A well-constructed set of search terms and an understanding of online search engines are prerequisites for maximising the amount, quality and relevance of resources you can identify for your literature review.  In this session researchers will use their own research questions to build a search and apply it to a range of databases. Techniques for structuring a search will be explained, an overview of key online resources for the social sciences will be given, major search tools will be explored, and strategies for approaching large results sets and sourcing papers will be discussed. This practical workshop will involve paper exercises and online activities using attendees own research topics.

We are running this free workshop for all DPhil Students and Research Staff in the Social Sciences. Please book online for:
Bodleian iSkills: Moving from research question to literature review in the Social Sciences (Tuesday 1 May 09.30-12.00)

Your thesis, copyright and ORA – do you know what to do?

If you are an Oxford DPhil, you are probably aware that you are required to deposit a digital copy of your thesis in the Oxford Research Archive (ORA).    Once deposited, your thesis will be embargoed for a short period, but after that it will be become publicly available as an open access thesis.

Making your thesis open access brings lots of benefits not only to other researchers and the public who can benefit from your research, but also to you in terms of raising your visibility and impact.  However, it also carries responsibilities. In particular, if you have included materials such as pictures for which you are not the copyright holder, you will need to get permission to reproduce them.    You may be surprised to learn that this not only applies to the more obvious items like pictures, but also to materials that you have authored yourself (e.g. journal articles) if the copyright belongs to a third party such as a publisher.  Our top tip is to be aware of copyright issues as early as possible in your research, as getting permissions as you go along is usually much easier than leaving it until you have finished your thesis.

In addition, if your thesis includes sensitive or confidential material, you may need to apply for a dispensation from consultation for the whole or part of your thesis so that it does not become public.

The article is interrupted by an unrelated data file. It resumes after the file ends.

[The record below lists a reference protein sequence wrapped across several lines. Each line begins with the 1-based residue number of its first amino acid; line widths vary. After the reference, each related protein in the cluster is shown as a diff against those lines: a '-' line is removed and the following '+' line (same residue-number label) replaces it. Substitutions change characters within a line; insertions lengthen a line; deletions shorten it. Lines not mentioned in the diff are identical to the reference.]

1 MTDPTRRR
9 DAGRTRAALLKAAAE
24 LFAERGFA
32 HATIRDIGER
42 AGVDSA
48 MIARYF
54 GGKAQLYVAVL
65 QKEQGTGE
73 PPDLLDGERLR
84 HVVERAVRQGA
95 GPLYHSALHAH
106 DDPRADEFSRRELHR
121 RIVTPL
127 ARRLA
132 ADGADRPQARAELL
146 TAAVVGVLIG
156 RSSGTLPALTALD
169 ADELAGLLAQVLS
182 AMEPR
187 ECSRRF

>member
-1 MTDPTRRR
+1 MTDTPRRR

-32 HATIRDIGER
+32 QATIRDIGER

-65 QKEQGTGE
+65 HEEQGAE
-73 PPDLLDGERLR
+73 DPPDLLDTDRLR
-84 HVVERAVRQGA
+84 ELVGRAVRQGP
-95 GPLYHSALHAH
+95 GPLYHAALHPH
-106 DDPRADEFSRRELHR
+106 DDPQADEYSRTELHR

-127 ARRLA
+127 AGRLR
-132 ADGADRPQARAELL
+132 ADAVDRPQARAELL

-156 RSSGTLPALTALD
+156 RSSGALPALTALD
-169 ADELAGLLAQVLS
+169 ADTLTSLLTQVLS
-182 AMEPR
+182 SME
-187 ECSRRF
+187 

To find out more about how to handle copyright and sensitive data in your digital thesis, and how to prepare it for depositing in ORA, come along to Bodleian iSkills: Your thesis, copyright and ORA on Monday 30 April at the Radcliffe Science Library.     Please note that although the session is free, booking is essential.

Book now for Bodleian iSkills: Your thesis, copyright and ORA (Monday 30 April 14.00-15

Screen shot of ORA home page.00)

Research Data Management workshops

Good research data management is a vital component of academic practice. Part of this is the principle that the data used to develop the arguments and outcomes of your research should be effectively stored and managed during a project, preserved for the future and – where possible – shared with other academics.  As part of the ‘iSkills workshops’ programme each term Bodleian Libraries runs the following set of FREE workshops on Research Data Management, covering data management planning; institutional funder and publisher requirements; sources of specialist data available at the University of Oxford and elsewhere; working with sensitive or restricted data; issues around preserving data and cybersecurity, confidentiality and informed consent; and where to get support.  These sessions are intended for Postgraduates and Researchers.  Click on any link for further information and to book a session.

Managing research data and Data Management Planning (DMPs)
Thursday 26 April 10.00-12.00

Data sources for research – discovery, access & use
Friday 4 May 10.00-12.00

Introduction MANTRA for Research Data Management
Friday 18 May 14.00-15.00

Working with sensitive research data in the Social Sciences and Humanities
Wednesday 30 May 14.00-16.00

Working with sensitive research data in the Sciences and Medical Sciences
Monday 4 June 14.00-16.00